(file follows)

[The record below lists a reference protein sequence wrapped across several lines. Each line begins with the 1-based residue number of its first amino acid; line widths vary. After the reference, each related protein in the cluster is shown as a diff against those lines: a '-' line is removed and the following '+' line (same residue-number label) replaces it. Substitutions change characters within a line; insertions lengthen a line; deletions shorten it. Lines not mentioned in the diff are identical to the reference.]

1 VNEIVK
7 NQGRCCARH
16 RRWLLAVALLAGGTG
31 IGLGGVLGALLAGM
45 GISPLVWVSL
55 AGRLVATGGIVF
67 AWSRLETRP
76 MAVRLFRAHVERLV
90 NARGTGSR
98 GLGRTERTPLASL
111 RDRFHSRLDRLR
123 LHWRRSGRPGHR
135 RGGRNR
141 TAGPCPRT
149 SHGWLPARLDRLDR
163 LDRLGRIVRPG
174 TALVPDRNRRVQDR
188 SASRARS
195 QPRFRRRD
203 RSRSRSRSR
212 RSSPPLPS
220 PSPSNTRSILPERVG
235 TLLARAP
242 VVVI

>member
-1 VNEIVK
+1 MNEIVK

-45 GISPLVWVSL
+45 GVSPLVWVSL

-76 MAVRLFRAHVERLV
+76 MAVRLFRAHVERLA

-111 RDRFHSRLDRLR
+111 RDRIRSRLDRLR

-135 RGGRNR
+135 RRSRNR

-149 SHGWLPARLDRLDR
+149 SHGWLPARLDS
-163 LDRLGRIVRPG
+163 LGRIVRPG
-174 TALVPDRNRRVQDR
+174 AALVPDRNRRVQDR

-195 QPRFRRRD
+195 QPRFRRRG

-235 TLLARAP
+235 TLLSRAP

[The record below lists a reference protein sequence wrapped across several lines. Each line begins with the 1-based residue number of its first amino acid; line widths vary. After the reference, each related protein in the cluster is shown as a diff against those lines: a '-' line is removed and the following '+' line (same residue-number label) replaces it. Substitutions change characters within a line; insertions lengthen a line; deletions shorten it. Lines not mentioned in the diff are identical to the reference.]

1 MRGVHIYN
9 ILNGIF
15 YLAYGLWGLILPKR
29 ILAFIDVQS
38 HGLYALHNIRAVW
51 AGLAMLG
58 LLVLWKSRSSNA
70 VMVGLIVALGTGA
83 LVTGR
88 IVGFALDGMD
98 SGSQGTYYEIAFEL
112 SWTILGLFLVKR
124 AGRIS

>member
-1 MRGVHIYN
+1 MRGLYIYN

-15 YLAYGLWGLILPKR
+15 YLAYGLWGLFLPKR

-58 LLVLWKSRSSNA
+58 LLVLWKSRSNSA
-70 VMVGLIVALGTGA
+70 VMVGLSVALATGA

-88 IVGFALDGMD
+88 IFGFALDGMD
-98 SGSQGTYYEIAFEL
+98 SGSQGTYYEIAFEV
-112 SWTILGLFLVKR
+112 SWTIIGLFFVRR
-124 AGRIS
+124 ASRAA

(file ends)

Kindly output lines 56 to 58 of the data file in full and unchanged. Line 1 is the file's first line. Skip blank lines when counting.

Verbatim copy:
83 LVTGR
88 IVGFALDGMD
98 SGSQGTYYEIAFEL